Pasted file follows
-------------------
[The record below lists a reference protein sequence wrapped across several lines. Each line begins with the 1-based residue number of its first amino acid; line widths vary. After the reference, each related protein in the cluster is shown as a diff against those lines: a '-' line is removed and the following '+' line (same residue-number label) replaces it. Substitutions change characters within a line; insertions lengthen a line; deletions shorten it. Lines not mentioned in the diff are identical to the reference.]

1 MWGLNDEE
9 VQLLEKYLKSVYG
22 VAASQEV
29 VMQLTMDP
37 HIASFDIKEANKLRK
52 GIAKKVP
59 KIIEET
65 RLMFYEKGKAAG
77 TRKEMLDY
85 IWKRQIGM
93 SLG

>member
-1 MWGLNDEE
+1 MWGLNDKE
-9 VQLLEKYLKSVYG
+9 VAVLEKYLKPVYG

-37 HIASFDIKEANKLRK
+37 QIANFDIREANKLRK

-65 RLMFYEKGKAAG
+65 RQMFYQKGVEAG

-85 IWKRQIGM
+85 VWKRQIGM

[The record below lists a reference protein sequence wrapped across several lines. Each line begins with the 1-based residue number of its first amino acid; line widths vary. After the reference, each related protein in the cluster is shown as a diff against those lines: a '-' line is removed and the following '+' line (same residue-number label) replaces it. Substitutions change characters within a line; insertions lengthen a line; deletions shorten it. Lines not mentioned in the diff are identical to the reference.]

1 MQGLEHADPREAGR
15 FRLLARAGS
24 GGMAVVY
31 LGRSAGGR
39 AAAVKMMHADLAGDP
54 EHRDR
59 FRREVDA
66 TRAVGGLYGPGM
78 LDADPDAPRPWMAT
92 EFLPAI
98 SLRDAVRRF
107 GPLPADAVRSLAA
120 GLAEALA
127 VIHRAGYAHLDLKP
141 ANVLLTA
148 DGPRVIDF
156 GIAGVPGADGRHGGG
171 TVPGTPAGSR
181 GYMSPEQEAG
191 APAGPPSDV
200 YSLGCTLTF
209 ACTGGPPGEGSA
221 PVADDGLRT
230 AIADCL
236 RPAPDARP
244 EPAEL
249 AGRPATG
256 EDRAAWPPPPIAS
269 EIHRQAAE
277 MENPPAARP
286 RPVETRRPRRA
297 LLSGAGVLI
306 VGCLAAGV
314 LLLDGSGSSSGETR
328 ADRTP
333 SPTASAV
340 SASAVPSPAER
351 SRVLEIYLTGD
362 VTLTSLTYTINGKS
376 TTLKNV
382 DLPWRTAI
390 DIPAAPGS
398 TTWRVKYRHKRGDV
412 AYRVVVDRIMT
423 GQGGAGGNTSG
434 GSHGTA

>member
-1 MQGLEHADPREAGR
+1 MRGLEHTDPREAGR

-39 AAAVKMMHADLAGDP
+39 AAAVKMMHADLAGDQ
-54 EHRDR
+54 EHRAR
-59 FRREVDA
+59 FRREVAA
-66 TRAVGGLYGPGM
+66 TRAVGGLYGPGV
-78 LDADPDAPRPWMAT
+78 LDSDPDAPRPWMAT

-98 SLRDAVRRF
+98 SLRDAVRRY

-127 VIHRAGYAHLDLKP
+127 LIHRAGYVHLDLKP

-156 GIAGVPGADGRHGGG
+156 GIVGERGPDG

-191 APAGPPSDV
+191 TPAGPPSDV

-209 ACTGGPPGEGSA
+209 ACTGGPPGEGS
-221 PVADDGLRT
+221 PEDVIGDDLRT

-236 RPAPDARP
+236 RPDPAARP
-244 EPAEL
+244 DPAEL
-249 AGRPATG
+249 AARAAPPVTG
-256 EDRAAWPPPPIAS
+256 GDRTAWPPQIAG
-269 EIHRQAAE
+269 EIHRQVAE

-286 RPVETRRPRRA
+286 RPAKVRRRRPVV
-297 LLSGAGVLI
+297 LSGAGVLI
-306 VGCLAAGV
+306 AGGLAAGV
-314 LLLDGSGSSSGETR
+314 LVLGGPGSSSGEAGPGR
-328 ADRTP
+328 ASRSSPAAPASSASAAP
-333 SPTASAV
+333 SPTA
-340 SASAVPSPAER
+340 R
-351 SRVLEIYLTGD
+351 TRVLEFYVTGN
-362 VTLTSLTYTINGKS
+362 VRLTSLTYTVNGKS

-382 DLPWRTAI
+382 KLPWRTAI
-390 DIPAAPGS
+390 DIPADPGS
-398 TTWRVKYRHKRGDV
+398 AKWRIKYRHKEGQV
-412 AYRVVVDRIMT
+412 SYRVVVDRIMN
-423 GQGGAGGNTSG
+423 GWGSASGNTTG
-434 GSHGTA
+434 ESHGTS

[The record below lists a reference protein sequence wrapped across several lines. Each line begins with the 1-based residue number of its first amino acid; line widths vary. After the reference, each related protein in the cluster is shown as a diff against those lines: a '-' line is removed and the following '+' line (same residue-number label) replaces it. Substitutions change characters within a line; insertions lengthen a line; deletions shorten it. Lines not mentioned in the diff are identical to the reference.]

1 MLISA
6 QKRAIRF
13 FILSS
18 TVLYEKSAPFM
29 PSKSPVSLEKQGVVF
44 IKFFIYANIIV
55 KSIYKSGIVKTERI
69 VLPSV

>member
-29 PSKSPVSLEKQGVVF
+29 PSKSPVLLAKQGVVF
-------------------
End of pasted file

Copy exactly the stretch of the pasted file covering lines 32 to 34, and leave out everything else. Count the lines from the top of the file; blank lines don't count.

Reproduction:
66 TRAVGGLYGPGM
78 LDADPDAPRPWMAT
92 EFLPAI